FINRA’s Opportunity to Regulate Bad Apples

By Blayne Justus Yudis

Picture this: You just found out your broker was fired from a larger firm only two months ago for numerous violations of company policies and regulatory rules. Now he services your needs at the local firm down the street. A Boca Raton firm exemplifies this industry-wide practice, and it is a cause for concern. The Boca Raton firm hired a broker after a larger firm discharged him for violating various firm policies while under heightened supervision—which occurred only two months prior to his hire at the Boca Raton firm. The broker’s conduct was not unique. His BrokerCheck report cites 15 more incidents over the course of his career, including customer disputes, regulatory issuances, and a criminal charge.

Unfortunately, the Boca Raton firm has a history of employing bad apples: one former broker at the firm pled guilty to securities fraud as part of a $131 million market-manipulation scheme and, in 2010, the SEC temporarily barred one of the firm’s owner because he failed to reasonably supervise a trader at the firm. Even the firm itself has over 30 disclosures on it’s BrokerCheck since its registration was approved in 2000.

FINRA spokeswoman Nancy Condon stated that “[w]hile FINRA monitors and tracks problem brokers and will examine high-risk firms more frequently, FINRA cannot forbid a firm from hiring someone.” However, change may be impending.

At FINRA’s Board of Governors meeting earlier this year, the Board approved moving forward with proposed rules related to firms that have a disproportionately high number of regulatory disclosure events by the firm and/or its registered representatives. This decision follows pressure on FINRA to more closely regulate the hiring practices of brokerage firms. Although FINRA has made past efforts, regulatory guidance issued in April 2018 did not provide specifics about what constitutes a risky broker hire and how many risky brokers must be hired before a firm incurs liability.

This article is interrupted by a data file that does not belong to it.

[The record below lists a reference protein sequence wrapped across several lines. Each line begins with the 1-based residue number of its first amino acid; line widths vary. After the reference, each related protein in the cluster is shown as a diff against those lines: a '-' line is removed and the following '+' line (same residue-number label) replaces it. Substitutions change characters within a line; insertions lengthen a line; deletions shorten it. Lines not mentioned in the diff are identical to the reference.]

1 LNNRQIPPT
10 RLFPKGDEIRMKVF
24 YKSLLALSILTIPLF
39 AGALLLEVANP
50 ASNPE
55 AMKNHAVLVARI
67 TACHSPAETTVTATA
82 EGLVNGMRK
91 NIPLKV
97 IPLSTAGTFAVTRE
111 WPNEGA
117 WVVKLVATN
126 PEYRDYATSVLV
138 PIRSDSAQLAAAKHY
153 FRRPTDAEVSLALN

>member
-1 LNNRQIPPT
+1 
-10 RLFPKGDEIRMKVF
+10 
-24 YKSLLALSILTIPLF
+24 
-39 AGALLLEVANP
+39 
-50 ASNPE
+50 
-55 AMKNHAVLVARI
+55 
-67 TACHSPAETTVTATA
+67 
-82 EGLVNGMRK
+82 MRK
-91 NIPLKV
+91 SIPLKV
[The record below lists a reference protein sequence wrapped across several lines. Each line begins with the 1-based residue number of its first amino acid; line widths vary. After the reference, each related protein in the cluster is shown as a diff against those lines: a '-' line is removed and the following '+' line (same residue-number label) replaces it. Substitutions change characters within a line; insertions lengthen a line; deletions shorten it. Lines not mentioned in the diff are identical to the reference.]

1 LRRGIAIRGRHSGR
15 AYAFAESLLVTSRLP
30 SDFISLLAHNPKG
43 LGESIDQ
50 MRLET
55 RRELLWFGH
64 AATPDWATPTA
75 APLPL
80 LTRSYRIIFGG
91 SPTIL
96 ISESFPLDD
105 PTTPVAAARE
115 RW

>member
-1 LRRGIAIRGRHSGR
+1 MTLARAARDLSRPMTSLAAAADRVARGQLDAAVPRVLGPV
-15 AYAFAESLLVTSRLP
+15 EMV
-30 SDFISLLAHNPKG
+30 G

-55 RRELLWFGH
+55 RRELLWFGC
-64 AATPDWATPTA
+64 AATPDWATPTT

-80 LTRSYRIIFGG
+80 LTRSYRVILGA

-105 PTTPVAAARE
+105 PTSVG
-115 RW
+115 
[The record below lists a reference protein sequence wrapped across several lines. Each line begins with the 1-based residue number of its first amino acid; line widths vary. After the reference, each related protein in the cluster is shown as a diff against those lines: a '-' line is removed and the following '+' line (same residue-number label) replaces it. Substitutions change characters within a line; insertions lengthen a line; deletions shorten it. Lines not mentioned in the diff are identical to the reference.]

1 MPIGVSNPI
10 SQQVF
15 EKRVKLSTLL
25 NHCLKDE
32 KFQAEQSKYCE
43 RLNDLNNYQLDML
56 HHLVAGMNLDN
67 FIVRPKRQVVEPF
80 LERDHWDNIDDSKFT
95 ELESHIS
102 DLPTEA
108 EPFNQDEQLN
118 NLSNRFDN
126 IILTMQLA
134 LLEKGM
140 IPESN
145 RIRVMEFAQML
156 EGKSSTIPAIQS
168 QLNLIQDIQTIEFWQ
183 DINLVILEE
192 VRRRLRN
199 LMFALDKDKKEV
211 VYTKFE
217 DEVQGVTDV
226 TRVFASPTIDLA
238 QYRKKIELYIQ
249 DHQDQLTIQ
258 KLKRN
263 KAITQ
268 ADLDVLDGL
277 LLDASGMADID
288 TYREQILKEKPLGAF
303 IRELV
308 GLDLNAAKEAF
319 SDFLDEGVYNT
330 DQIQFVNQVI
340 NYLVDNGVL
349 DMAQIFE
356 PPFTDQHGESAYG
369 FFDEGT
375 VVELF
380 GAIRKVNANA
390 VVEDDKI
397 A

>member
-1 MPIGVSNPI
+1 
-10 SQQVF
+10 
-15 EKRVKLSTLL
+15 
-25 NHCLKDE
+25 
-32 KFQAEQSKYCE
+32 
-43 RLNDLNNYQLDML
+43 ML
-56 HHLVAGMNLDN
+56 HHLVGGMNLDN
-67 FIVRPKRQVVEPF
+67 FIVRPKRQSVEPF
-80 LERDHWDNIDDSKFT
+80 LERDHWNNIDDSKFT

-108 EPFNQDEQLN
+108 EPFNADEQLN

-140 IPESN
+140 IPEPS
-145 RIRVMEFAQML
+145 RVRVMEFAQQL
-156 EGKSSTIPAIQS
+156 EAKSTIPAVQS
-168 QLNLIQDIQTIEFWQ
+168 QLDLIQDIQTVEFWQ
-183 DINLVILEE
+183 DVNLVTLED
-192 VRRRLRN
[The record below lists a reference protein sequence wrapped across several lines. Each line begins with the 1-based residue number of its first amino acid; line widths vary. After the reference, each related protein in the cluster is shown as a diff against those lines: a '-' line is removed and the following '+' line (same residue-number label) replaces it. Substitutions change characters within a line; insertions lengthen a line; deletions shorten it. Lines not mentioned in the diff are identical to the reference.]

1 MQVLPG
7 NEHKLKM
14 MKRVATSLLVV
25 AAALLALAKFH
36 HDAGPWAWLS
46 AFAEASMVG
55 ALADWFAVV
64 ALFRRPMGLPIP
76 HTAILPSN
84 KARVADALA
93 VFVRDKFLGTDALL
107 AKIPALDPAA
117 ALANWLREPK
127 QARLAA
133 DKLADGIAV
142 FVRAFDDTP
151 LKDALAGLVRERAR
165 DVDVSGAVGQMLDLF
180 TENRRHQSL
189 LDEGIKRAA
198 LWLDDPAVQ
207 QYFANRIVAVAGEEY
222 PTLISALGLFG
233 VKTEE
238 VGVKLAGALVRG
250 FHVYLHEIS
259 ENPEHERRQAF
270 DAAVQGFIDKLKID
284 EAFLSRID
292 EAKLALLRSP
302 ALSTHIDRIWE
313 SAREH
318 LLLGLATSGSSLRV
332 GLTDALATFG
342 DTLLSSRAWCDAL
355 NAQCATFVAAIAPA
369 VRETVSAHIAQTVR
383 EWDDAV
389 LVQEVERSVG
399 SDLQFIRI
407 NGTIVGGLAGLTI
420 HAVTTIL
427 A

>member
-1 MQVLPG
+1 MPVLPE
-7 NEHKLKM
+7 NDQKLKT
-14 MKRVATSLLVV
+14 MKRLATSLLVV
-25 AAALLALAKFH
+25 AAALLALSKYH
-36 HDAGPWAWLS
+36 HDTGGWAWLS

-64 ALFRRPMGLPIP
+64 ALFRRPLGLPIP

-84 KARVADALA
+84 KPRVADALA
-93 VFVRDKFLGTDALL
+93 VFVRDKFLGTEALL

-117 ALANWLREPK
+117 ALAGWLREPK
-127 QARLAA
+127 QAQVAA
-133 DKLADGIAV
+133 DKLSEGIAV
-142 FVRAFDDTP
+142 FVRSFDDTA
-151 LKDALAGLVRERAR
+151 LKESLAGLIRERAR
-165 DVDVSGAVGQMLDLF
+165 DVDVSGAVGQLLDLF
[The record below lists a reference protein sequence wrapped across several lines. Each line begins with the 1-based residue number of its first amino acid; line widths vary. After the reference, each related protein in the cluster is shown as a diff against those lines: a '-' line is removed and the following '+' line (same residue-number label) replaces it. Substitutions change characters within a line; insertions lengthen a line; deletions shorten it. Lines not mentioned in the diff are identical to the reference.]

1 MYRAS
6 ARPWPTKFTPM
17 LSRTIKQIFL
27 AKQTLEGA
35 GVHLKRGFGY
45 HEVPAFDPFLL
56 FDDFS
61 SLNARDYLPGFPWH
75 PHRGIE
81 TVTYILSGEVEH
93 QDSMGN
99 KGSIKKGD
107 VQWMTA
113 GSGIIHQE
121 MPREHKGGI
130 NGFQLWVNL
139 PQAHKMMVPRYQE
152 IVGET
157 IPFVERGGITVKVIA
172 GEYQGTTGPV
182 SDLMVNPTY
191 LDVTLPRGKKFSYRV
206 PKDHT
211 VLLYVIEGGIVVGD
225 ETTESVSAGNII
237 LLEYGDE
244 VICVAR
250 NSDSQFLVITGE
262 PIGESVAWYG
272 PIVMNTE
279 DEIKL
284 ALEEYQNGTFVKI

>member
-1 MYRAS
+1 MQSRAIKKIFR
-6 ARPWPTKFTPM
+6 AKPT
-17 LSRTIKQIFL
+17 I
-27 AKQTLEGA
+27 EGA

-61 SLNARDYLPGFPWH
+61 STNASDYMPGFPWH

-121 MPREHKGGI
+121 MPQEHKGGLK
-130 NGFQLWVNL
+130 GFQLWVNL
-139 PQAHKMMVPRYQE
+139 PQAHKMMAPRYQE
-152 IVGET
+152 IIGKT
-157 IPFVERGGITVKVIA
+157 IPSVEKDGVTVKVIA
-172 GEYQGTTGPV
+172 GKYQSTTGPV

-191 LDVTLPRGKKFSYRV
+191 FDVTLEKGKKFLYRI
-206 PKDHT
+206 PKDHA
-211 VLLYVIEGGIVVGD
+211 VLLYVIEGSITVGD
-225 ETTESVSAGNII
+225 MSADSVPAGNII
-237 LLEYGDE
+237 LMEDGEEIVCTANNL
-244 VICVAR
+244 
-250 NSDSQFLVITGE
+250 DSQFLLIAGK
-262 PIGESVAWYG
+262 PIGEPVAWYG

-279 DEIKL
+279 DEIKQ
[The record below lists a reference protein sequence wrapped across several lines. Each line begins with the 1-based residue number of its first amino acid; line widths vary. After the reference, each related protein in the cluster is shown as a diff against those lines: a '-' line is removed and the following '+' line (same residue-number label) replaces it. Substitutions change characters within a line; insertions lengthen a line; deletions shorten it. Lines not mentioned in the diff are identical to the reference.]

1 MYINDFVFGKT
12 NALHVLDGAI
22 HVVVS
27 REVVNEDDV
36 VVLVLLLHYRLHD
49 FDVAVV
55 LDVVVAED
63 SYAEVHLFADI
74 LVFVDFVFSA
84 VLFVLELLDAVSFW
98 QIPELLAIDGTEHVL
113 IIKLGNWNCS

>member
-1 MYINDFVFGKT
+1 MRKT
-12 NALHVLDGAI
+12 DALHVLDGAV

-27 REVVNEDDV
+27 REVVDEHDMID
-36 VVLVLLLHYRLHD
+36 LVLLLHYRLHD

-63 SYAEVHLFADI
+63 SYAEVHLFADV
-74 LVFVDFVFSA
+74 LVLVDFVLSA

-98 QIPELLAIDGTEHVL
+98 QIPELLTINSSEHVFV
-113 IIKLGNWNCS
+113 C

FINRA understands the vital role firms play in protecting consumers from harm. In its April 2018 regulatory guidance, FINRA states that “[m]ember firms often serve as the first line of defense against customer harm through establishing and maintaining effective supervisory systems, particularly with regard to associated persons who may pose higher risks of causing customer harm. As such, FINRA would be wise to impose heightened liability on firms that assume the risk of hiring rogue brokers in order to caution firms against doing so. Heightened liability will incentive firms to sufficiently invest in their supervisory and employment processes. In doing so, investors will ultimately be better protected from rogue investors that can move across the industry as permitted under existing law. The opportunity for FINRA to more closely target bad apples is here.

As a next step in the rule making process, FINRA will soon publish a Regulatory Notice seeking comment on the proposed rules.